Rapid detection of bacteria and viruses: justification, regulation, requirements and technologies - how can industry achieve broad adoption?
One of the main targets for BioPhorum Technology Roadmapping is to reduce the testing times for bacteria (including mycoplasma), fungi and viruses in biological therapeutics from four weeks to just one or two days. It has made significant progress on understanding the challenges to achieving this goal, which are captured in the publication of the white paper Rapid detection of bacteria and viruses in bioprocess samples: justification, regulation, requirements and technologies - how can industry achieve broad adoption
The paper addresses the main factors preventing the use of alternative rapid microbiology methods (RMM) for testing to assure sterility and the absence of adventitious agents in the manufacturing process. Ultimately, it aims to move the industry towards the real-time release of drug products.
The project evolved out of the first edition of BioPhorum’s BioManufacturing Technology Roadmap. “One of the biggest desires from biomanufacturers was to shorten the testing time for release,” explained Audrey Chang, Head of Process Solution Services R&D at Merck. “Our group came together to ask, ‘What can we do to move towards that vision?’
“We recognized that implementing these newer technologies in a regulated environment is challenging, [in particular] demonstrating how they are at least equal to, if not better than, current methods. And so, we thought that if we could share this burden of validation as an industry, we could all benefit.”
Realizing that the scope of the initiative was huge, the workstream (comprising nine biomanufacturers, three supply partners and an innovation hub), quickly established a need to split the project into phases.
Phase 1 was the white paper, aimed at identifying the barriers, listening to end-users and finding ways to resolve those barriers. To achieve these goals, the team conducted a survey, which found that the overwhelming barrier cited was one of regulatory acceptance.
“We’ve got a whole new dawn of medical treatments,” said Morven McAlister, Senior Director, Regulatory & Validation Consultancy at Pall Biotech, “and these new technologies will need these rapid methods. There’s no way we can fully realize their potential if we don’t implement them. We’d like to be able to tie these to existing products as well.”
The survey also revealed the need for what McAlister calls “a playbook”—a guidance document that gives end-users “a tool that will help them understand what they need to do to qualify and validate these alternative rapid micro methods.”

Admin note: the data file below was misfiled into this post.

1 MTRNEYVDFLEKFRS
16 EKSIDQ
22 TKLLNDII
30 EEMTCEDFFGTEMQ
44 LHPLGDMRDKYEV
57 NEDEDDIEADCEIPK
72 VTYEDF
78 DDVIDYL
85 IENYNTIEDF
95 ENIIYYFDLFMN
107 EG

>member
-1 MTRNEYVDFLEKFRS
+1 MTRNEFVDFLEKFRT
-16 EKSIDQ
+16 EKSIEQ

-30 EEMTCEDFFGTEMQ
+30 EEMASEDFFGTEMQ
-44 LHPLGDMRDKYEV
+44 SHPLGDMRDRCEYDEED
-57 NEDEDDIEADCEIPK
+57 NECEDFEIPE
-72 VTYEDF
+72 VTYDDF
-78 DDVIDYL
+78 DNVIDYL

Also, the costs and time associated with manufacturing and filing post-approval changes were raised as concerns. However, one key factor should also not be overlooked, added McAlister. “This wonderful collaboration is all going towards safety in trying to get drugs to the patient faster. It’s not just a case of reducing manufacturing costs, it is ultimately about patient safety.”
A key moment for the workstream came in October 2018 when, as part of a wider BioPhorum microbial control group, it met with the FDA.
Chang explained that today, companies approach the regulators individually with their method validation studies. In this manner, regulators view similar studies in a siloed approach. A more preferable approach would be a shared method validation, where comments and best practices would benefit both industry and regulators.
The discussions were extremely fruitful. “The take-home message for us was that [the FDA] were not only open to our group and what we were trying to do, they encouraged it,” said Chang.
According to Chang, this shows the power of BioPhorum and the feedback from the FDA was that “they really liked the fact that we went not as individual companies but as part of BioPhorum and we represented a consensus viewpoint.”
The project’s second key achievement was the survey, which showed that the interest and drive to implement RMM was widespread. “It really validated our premise that the low level of adoption was not related to a particular method or particular instrument” said Chang. “People recognized that they wanted to implement this and the roadblock was really more of a need for a procedure as to how do we move forward.”
According to Scott Hooper, Associate Director Microbiology at Merck Inc Kenilworth, NJ, the third triumph will be realized once the white paper is published as it will “give people a framework to deal with the barriers, not all of which are technical. There are a lot of different things that we have touched upon in the paper and I think it will provide the tools to move those forward.”
“The next stage is to really understand what we have to do to come up with the playbook,” said McAlister. “This will also have regulatory input, which is important. Many others have come up with papers on how to qualify and validate such methods, but this one—because of the collaboration involved between end-users, suppliers, labs and regulators—will be a really powerful document for the industry.”
Phase 2 will see the team develop user requirement specifications to help guide vendors for technology development in this area.
“This paper defines the problem, but there’s a lot of things we want to do in terms of developing solutions and then, of course, implementation,” added Chang, who sees the initiative being a multi-year project—but one that will beat the 10-year timescale set out in the BioPhorum Roadmap.
For more information, contact the Phorum Facilitator Bela Green on firstname.lastname@example.org
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